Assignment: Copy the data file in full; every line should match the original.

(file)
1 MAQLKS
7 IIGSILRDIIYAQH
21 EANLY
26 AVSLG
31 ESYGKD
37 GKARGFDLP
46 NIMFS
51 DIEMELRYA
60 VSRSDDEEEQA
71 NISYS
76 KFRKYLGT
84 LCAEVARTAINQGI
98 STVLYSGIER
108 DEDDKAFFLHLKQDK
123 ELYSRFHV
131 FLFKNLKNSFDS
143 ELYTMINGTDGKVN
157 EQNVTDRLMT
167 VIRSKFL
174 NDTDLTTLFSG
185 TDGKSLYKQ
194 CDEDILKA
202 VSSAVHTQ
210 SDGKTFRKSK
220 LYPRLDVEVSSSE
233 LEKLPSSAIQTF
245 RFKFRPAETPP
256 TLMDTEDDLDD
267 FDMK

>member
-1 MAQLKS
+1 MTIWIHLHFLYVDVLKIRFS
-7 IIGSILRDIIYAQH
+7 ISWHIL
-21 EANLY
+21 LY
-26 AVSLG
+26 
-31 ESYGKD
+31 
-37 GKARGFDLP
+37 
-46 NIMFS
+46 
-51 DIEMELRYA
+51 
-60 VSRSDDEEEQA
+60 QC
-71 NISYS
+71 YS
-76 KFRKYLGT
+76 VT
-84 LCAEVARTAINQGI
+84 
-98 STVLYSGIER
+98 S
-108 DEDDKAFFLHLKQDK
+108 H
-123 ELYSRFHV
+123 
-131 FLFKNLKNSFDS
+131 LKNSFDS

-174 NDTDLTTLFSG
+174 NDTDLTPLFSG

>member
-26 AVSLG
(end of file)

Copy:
1 MAQLKS
7 IIGSILRDIIYAQH
21 EANLY
26 AVSLG
31 ESYGKD
37 GKARGFDLP
46 NIMFS
51 DIEMELRYA
60 VSRSDDEEEQA
71 NISYS
76 KFRKYLGT
84 LCAEVARTAINQGI
98 STVLYSGIER
108 DEDDKAFFLHLKQDK
123 ELYSRFHV
131 FLFKNLKNSFDS
143 ELYTMINGTDGKVN
157 EQNVTDRLMT
167 VIRSKFL
174 NDTDLTTLFSG
185 TDGKSLYKQ
194 CDEDILKA
202 VSSAVHTQ
210 SDGKTFRKSK
220 LYPRLDVEVSSSE
233 LEKLPSSAIQTF
245 RFKFRPAETPP
256 TLMDTEDDLDD
267 FDMK

>member
-1 MAQLKS
+1 MTIWIHLHFLYVDVLKIRFS
-7 IIGSILRDIIYAQH
+7 ISWHIL
-21 EANLY
+21 LY
-26 AVSLG
+26 
-31 ESYGKD
+31 
-37 GKARGFDLP
+37 
-46 NIMFS
+46 
-51 DIEMELRYA
+51 
-60 VSRSDDEEEQA
+60 QC
-71 NISYS
+71 YS
-76 KFRKYLGT
+76 VT
-84 LCAEVARTAINQGI
+84 
-98 STVLYSGIER
+98 S
-108 DEDDKAFFLHLKQDK
+108 H
-123 ELYSRFHV
+123 
-131 FLFKNLKNSFDS
+131 LKNSFDS

-174 NDTDLTTLFSG
+174 NDTDLTPLFSG

>member
-26 AVSLG